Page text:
PHOENIX (BP)–Arizona’s Supreme Court declined to hear an appeal on the issue of same-sex “marriage” May 25, leaving intact the state’s ban on homosexual “marriage.”
The justices refused without comment to hear an appeal from two homosexual men who had sued the state in an effort to acquire a marriage licenses and overturn the state’s defense of marriage act. However, the men lost on both the trial court level and the state appeals court level before appealing to the state supreme court.
A similar effort in Massachusetts resulted in legalized same-sex “marriage” there.
“This is a fantastic victory in the defense of marriage,” Gary McCaleb, senior counsel with the Alliance Defense Fund, said in a statement. “We are extremely pleased at the Arizona Supreme Court’s decision not to hear this case. Arizona’s marriage laws are clear, the Arizona Court of Appeals understood that, and now the Supreme Court has agreed. The plaintiffs simply had no case.”
The Alliance Defense Fund filed a friend of the court brief on behalf of Arizona state Sen. Mark Anderson.
The nation’s major homosexual activist organizations refused to sign on to the case, choosing instead to place their efforts in other states where a friendly ruling seems more likely — such as Massachusetts and New Jersey.
In a 3-0 opinion last October, an Arizona appeals court ruled against the two homosexual men. The ruling came down just over one month before Massachusetts issued its ruling that eventually legalized same-sex “marriage.”
“Although same-sex relationships are more open and have garnered greater societal acceptance in recent years,” Arizona Judge Ann A. Scott Timmer wrote, “same-sex marriages are neither deeply rooted in the legal and social history of our Nation or state nor are they implicit in the concept of ordered liberty.”
The state asserted that it had an interest in banning same-sex “marriage” because of the link between traditional marriage and procreation. In its October ruling, the appeals court agreed.
“Indisputably, the only sexual relationship capable of producing children is one between a man and a woman,” the court said. “… We hold that the State has a legitimate interest in encouraging procreation and child-rearing within the marital relationship, and that limiting marriage to opposite-sex couples is rationally related to that interest.”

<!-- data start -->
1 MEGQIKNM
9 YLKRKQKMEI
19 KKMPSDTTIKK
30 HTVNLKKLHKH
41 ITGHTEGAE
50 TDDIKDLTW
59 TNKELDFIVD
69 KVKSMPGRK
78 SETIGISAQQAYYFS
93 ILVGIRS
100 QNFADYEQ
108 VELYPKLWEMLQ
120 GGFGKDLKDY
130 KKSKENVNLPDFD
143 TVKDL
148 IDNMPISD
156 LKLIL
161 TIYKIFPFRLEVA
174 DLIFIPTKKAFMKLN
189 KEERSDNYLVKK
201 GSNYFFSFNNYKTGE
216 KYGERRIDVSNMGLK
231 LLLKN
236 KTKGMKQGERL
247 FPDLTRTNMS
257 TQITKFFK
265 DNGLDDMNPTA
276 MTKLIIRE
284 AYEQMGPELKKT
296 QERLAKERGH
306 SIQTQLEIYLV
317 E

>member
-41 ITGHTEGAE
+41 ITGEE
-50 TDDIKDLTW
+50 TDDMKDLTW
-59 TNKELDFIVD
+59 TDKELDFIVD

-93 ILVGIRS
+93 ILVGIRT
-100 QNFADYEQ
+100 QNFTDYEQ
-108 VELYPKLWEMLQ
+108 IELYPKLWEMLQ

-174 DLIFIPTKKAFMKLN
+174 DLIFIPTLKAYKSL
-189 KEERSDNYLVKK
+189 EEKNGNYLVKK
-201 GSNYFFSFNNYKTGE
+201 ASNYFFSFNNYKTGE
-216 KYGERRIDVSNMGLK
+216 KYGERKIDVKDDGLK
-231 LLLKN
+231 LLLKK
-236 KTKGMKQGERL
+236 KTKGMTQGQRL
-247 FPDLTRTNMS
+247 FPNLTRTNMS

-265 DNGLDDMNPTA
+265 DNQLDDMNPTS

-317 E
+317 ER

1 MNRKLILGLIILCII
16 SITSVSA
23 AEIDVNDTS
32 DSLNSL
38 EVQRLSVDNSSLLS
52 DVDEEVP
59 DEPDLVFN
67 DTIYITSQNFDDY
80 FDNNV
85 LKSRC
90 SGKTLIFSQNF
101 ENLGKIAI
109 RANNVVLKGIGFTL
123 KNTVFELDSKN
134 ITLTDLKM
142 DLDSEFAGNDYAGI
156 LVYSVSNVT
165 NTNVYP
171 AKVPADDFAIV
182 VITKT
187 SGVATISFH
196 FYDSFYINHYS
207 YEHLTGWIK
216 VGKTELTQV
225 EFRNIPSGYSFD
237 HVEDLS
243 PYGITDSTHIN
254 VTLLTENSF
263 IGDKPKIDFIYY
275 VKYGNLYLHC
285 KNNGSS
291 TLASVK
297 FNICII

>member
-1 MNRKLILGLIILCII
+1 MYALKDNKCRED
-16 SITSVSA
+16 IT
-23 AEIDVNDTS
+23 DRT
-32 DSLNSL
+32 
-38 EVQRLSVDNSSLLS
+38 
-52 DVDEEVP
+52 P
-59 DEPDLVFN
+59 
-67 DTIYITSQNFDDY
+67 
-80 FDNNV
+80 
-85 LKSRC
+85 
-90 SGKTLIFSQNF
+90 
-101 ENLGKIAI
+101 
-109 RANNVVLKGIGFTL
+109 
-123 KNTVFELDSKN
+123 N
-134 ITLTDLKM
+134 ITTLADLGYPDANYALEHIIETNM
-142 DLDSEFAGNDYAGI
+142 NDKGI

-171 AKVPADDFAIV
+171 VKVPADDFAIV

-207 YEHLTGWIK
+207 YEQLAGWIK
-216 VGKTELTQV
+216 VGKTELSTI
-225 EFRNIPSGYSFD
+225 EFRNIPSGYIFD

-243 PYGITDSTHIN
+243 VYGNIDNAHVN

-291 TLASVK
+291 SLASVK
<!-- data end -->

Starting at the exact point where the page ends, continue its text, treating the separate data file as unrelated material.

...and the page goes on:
The court also rejected the argument that the ban on same-sex “marriage” is similar to the now-illegal ban against interracial marriage. The Supreme Court struck down interracial marriage bans in its 1967 Loving v. Virginia decision.
“Implicit in Loving and predecessor opinions is the notion that marriage, often linked to procreation, is a union forged between one man and one woman,” the appeals court wrote. “… [R]ecognizing a right to marry someone of the same sex would not expand the established right to marry, but would redefine the legal meaning of ‘marriage.'”
The case was Standhardt v. Arizona. It could be appealed to the U.S. Supreme Court, because the lawyer for the two homosexual men relied in part on federal arguments. He initially filed the case shortly after the nation’s high court issued its Lawrence v. Texas decision striking down anti-sodomy laws.
The lawyer, Michael S. Ryan, asked if he would appeal to the U.S. Supreme Court, told The Arizona Republic, “That’s a very big step, and I would have to consult with my co-counsel on the case
“So I can’t answer that yet.”
For more information about the national debate over same-sex “marriage,” visit